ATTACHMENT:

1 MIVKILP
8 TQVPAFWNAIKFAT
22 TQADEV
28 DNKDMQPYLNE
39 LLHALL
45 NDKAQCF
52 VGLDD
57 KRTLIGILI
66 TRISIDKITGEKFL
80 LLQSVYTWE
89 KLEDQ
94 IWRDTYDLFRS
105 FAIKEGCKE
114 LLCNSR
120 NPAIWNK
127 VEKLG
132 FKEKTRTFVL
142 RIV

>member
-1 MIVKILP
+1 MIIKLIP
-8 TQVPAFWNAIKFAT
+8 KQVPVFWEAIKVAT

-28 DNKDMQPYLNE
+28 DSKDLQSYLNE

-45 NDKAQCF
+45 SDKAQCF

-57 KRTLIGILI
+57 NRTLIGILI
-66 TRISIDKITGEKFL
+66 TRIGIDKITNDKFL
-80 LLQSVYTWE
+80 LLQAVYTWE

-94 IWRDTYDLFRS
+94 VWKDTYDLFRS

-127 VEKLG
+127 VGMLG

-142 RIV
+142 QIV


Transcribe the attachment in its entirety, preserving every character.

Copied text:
1 MIVKILP
8 TQVPAFWNAIKFAT
22 TQADEV
28 DNKDMQPYLNE
39 LLHALL
45 NDKAQCF
52 VGLDD
57 KRTLIGILI
66 TRISIDKITGEKFL
80 LLQSVYTWE
89 KLEDQ
94 IWRDTYDLFRS
105 FAIKEGCKE
114 LLCNSR
120 NPAIWNK
127 VEKLG
132 FKEKTRTFVL
142 RIV

>member
-1 MIVKILP
+1 MIIKLIP
-8 TQVPAFWNAIKFAT
+8 KQVPVFWEAIKVAT

-28 DNKDMQPYLNE
+28 DSKDLQSYLNE

-45 NDKAQCF
+45 SDKAQCF

-57 KRTLIGILI
+57 NRTLIGILI
-66 TRISIDKITGEKFL
+66 TRIGIDKITNDKFL
-80 LLQSVYTWE
+80 LLQAVYTWE

-94 IWRDTYDLFRS
+94 VWKDTYDLFRS

-127 VEKLG
+127 VGMLG

-142 RIV
+142 QIV